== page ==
What's a pre-processor? Something like Babel. It turns a type of JavaScript into actual JavaScript. Babel is what's used to interpret JSX on node. Examples are TypeScript, Livescript, CoffeeScript, Babel, etc. Pre-processors help build JavaScript projects by writing JavaScript in a different way. For ruby dev's transitioning into the frontend world CoffeeScript uses many ruby like syntax and logic conventions. LiveScript(which IMHO is terrible) is probably for JS devs who what a different pearl like JavaScript experience. Babel allows for modern JavaScript(like JSX and ES6) to be cross-browser friendly, even for IE(which is the worst by the way).

#6 JQuery

Okay, I think for most seasoned devs the reasoning for JQuery being on this list is obvious. JQuery is really useful. It makes manipulating the DOM a hundred times easier and to use it with other frameworks/compilers/libraries doesn't require any bindings. If you're new to JQuery you're probably wondering whether I've gone insane, I have not. JQuery syntax makes it easy for JavaScript to understand when it's looking at JQuery. Literally any and all JQuery starts in a $ sign and is inside of parenthesis (making it call ASAP). So if I wanted to use JQuery with any other JavaScript framework it can be in the same file all it requires is the standard JQuery separation.

#7 BulmaCSS/Bootstrap 4

Most devs probably don't know BulmaCSS but it's a utility-first CSS framework that's based on flexbox and is honestly amazing. You really should check it out. Bootstrap 4 is probably one of the most useful and well known CSS frameworks and at the same time one of the worst I've ever used. I don't like Bootstrap and because of my bad experience with it I stayed away from utility-first. Bootstrap is probably the most popular alternative to TailwindCSS for utility-first frameworks and most employers look for Bootstrap devs, if that wasn't the case it wouldn't be on this list.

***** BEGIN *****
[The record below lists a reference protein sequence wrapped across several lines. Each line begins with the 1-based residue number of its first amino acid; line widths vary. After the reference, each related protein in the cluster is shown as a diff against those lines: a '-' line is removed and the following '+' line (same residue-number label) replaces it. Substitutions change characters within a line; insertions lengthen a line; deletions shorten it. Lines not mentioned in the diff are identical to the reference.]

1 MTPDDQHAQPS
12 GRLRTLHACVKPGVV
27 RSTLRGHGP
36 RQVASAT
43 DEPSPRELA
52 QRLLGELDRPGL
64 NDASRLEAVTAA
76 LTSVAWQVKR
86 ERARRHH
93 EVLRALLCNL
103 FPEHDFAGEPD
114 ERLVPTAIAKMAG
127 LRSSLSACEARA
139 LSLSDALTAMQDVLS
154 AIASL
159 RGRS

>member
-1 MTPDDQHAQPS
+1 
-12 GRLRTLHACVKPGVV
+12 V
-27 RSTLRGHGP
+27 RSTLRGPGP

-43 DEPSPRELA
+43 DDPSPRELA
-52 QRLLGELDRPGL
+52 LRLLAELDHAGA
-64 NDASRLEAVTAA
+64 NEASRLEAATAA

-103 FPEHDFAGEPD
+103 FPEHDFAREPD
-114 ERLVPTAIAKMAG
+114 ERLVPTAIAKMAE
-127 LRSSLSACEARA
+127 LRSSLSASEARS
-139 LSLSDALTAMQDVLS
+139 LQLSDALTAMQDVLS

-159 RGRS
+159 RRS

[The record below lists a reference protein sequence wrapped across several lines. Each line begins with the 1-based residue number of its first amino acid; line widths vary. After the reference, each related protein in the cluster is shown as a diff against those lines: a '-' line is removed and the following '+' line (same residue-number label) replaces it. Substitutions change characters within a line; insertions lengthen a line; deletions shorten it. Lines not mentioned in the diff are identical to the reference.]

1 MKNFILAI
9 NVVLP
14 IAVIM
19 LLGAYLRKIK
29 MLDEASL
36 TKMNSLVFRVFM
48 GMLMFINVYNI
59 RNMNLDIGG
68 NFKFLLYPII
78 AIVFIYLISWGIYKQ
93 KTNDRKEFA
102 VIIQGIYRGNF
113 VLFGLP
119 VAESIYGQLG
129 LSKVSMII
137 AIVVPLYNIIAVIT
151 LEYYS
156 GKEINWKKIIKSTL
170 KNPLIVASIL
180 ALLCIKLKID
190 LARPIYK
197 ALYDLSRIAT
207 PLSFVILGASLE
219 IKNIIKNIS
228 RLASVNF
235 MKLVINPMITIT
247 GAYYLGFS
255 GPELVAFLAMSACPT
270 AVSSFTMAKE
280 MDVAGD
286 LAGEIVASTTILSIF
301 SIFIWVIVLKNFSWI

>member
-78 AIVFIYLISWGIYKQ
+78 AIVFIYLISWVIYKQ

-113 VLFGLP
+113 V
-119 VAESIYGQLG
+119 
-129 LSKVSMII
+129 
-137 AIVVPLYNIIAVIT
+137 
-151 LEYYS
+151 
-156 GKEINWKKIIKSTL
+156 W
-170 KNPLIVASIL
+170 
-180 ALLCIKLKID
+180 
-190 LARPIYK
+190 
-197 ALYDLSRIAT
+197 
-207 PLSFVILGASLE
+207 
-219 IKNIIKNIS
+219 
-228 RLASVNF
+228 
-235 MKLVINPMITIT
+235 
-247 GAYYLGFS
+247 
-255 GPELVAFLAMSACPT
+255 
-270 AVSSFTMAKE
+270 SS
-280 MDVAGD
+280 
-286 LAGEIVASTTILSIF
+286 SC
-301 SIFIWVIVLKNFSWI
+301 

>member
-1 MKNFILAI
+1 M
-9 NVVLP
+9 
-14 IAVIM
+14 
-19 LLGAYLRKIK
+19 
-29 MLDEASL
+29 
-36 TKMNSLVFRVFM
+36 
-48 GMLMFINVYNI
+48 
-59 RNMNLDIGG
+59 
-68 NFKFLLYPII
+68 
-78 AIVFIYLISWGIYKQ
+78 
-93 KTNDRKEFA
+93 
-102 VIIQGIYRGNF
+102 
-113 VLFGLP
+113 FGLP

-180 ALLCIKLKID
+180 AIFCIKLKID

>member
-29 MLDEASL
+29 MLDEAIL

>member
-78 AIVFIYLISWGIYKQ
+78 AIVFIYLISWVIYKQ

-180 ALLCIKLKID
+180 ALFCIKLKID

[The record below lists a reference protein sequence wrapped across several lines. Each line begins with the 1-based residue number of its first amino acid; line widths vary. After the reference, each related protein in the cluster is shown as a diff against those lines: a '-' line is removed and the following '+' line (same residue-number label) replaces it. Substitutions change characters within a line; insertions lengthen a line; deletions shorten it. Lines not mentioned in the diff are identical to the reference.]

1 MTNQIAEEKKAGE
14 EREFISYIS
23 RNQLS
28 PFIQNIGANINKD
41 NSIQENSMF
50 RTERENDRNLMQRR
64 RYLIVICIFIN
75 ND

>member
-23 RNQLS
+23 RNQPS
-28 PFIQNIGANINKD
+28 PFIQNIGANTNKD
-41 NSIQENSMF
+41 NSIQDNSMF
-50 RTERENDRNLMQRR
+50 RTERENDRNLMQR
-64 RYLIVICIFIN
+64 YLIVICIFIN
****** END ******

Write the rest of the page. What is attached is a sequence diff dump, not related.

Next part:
#8 Tooltip JS libraries

Tooltips 😈. They're probably the least useful html global attribute. They're genuinely ugly, and can be replaced by pop ups. With that said there are libraries like popper.js and tippy.js (both supported by Github) that take your tooltips to the next level. Check them out, it will remove the hassle from pop ups.

#9 Vue

Most of you are probably angry at me for putting Vue so close to the end of the list. My reasoning is simple. What Vue provides can be replaced by, at least, 2 of the items above it. Nonetheless Vue does deserve to be here. It's a very well known framework and websites like devdojo use it. Vue makes it easy to create reusable components, with a lovely design. Sounding familiar, that's probably because Svelte, and React offer something similar, the only difference is that Vue doesn't have the speed of Svelte, or the efficiency of React. What Vue does have though is a good build, making it easier not to write bad code. Despite it's faults Vue is popular and being familiar with it isn't tasking like Angular or JQuery.

#10 Figma!!!!!

I know that this isn't really the kind of resource that you're expecting, but let's be for real Figma is awesome. Not using Figma or a tool like it only makes your life more difficult.

That's it Folks!!! If you got this far that's 🤯

P.S. Hope this post doesn't fall under TL;DR

Posted on by:

seanolad profile

Sean

@seanolad

Hi, name's Sean. I'm a junior developer(still in high school though).

Discussion

markdown guide